African American Experiences

By Sam, Teresa, and Waghar

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Events that led to African-Americans fighting in the Civil War

African American soldiers fought in the Revolutionary War and unofficially in the War of 1812, but state militias had excluded black soldiers since 1792 because of a law that prevented them from bearing arms. The navy, however, had let African Americans serve as shipboard firemen, stewards, coal heavers, and boat pilots since 1861.

After two years of war the north was desperate for soldiers, and while whites were tired and less willing to fight, there were many African Americans who were eager to join the army. Leaders/abolitionists like Frederick Douglass encouraged free black men to volunteer as a way to ensure eventual full citizenship. "Once let the black man get upon his person the brass letter, the U.S., let him get an eagle on his button, and a musket on his shoulder and bullets in his pocket, there is no power on earth that can deny that he has earned the right to citizenship." -Frederick Douglass

The Second Confiscation and Militia Act of July 17, 1862 did not directly state that African Americans could join the war but it gave the president the right, ”to employ as many persons of African descent as he may deem necessary and proper for the suppression of this rebellion…in such manner as he may judge best for the public welfare.” Lincoln also said in the Emancipation Proclamation that African American males could fight for the U.S. army. In February 1863, Governor John A. Andrew issued the first official call for African Americans to be able to fight in the war for the union.

African American Troops and their Generals

Famous Troops:
  • 54th Regiment Infantry U.S. Colored Troops, also known as the 54th Massachusetts Volunteer Infantry. General was Robert Gould Shaw
  • 38th Regiment U.S. Colored Troops, very decorated
    All Troops:
  • 1st-138th Regiment Infantry U.S. Colored Troops
  • 1st-6th Regiment Cavalry U.S. Colored Troops
  • 1st-14th Regiment Heavy Artillery U.S. Colored Troops
  • Unassigned U.S. Colored Heavy Artillery
  • Independent Battery U.S. Colored Light Artillery
  • 2nd Regiment Artillery U.S. Colored Troops A-I

Experiences of African American soldiers

Black Union soldiers did not receive equal pay or equal treatment. They were paid $10 a month, with $3 deducted from that pay for clothing, while white soldiers received $13 a month with no clothing deduction. This had carried on until June 1864, in which Congress granted retroactive equal pay (difference in wage rates).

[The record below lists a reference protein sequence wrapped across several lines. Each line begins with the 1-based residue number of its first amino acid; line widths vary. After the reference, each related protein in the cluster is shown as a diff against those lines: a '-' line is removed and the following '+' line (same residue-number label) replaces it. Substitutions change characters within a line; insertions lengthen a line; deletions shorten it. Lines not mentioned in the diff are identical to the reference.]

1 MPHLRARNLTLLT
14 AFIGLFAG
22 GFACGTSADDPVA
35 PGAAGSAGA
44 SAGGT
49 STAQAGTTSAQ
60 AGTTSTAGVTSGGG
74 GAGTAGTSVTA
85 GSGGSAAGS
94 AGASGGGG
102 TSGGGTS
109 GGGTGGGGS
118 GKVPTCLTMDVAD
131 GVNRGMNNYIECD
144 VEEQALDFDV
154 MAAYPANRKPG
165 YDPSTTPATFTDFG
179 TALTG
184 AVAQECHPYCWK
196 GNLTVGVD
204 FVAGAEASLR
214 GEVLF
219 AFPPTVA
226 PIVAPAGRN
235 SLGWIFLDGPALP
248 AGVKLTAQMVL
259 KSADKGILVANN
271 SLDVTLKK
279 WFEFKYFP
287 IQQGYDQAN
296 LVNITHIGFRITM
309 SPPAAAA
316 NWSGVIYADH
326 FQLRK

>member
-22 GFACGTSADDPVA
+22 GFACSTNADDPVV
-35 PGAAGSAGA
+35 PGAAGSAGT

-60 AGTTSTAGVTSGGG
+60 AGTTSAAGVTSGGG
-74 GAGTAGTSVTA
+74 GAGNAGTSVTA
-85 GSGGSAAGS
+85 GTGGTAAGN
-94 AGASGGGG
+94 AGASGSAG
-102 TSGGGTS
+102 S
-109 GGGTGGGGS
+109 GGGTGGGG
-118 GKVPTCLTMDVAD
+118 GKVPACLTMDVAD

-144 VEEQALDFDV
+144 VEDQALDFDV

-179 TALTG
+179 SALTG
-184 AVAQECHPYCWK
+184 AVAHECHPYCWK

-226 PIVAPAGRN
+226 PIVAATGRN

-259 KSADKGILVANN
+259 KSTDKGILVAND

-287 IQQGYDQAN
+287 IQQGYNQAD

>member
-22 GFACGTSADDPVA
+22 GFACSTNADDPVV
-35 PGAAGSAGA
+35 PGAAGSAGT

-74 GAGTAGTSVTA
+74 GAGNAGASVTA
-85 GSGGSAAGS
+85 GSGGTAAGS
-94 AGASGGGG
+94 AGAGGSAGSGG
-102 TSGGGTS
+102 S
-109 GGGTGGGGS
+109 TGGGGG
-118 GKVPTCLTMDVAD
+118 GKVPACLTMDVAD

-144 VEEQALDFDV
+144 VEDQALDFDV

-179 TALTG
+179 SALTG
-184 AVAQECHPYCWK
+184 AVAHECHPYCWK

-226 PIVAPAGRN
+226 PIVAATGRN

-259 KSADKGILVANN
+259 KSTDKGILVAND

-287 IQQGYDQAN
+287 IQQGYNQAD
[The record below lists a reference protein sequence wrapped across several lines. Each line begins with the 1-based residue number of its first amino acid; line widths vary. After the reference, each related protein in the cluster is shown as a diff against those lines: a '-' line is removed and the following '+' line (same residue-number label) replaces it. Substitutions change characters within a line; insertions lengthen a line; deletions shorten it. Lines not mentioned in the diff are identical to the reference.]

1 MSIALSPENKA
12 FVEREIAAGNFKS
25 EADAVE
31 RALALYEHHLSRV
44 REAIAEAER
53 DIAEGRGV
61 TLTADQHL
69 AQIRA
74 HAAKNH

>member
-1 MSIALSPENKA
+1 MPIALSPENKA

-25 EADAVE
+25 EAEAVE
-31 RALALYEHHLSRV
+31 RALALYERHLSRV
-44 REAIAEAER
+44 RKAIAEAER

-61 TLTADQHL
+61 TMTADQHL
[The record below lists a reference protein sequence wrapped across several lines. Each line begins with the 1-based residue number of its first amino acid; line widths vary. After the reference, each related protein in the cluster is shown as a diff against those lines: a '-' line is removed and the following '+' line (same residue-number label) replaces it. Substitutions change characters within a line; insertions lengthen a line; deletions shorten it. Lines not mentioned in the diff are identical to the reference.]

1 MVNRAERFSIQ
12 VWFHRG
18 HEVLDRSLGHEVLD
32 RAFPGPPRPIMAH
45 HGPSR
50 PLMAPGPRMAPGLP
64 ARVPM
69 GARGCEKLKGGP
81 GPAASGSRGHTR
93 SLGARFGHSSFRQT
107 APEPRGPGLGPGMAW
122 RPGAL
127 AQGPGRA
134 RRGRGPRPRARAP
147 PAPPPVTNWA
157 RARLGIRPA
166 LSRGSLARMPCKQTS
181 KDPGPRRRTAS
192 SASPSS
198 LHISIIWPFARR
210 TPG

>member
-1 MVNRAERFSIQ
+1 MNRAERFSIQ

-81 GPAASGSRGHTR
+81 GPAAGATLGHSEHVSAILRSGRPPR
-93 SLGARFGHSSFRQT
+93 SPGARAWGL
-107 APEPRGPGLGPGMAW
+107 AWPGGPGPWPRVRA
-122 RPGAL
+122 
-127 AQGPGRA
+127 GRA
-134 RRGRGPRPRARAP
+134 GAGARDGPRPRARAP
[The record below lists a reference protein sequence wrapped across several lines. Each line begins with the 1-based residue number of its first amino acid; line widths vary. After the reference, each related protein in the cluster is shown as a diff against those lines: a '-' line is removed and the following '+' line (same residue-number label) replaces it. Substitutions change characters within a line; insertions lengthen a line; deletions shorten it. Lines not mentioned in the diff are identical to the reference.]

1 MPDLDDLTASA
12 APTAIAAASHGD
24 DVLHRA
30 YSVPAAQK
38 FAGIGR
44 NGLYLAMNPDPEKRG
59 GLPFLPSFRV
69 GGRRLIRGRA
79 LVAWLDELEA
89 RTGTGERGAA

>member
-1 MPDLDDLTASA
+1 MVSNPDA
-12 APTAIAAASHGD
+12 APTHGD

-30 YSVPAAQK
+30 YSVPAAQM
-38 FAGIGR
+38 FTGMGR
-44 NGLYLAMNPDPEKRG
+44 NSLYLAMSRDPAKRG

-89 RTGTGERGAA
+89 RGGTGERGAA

Even in the North, racial discrimination was widespread and blacks were often not treated as equals by white soldiers. In addition, segregated units were formed with black enlisted men commanded by white officers and black non-commissioned officers.Some of the white officers had low opinions of their colored troops and failed to adequately train them.

Black units and soldiers that were captured by the Confederates faced harsher treatment than white prisoners of war. In 1863 the Confederate Congress threatened to punish captured Union officers of black troops and enslave black Union soldiers. In response, Lincoln issued General Order 233, threatening reprisal against Confederate Prisoners of War. (POWS)

Other Roles played by African Americans in the Civil War

Blacks served on both sides of the war, for example, working as nurses, cooks, and blacksmiths. The South refused to arm blacks but used them to build fortifications and perform camp duties; many Northern officers refused to believe black troops would fight, and so they were often assigned to non-combat duties or placed in the rear guarding railroads and bridges. Blacks also served as spies and scouts to the Union Army, providing valuable information about Confederate forces, plans, and familiar terrain. Information gathered from black sources were so numerous and valuable, they were put in a special category: the so-called Black Dispatches. Escaped slaves, many of whom fled to the Union lines, were referred to as contraband's (a new status for certain escaped slaves, or those affiliated with the union) in the early stages of the war since they were seen as technically being property of the Confederates states. They were carefully debriefed and some were recruited as spies, returning to slave territory with white agents posing as masters. Freed blacks, including Harriet Tubman, were also spies, scouts, and agents. Tubman even famously led a raid outside Beaufort, South Carolina, in 1863. The value of the Black Dispatches was recognized by all in the Union and even by the Confederacy; General Robert E. Lee wrote "The chief source of information to the enemy is through our Negroes."

Accomplishments of Black Troops/Their Impact On the War

  • The first time African American troops led an infantry attack was in 1863, July 18. The 54th Massachusetts attacked fort Wagner. However, they were outnumbered and half of the union soldiers were killed, including Robert Gould Shaw.
  • African American Troops formed a significant part of the Union force during the Battle of Nashville.
  • The first, the second, and the third Louisiana native guard fought in the October 1862 skirmish at Island Mound, Missouri.
  • Black troops played a major role at the Battle of the Crater during the siege of Petersburg, Virginia.
  • By the time the war ended 10% of union soldiers were African Americans.
  • 40,000 black soldiers died in the war, 30,000 of them from infection and disease, 10,000 died in battle.
  • Sixteen black soldiers won the Congressional Medal of Honor for their brave service in the Civil War.
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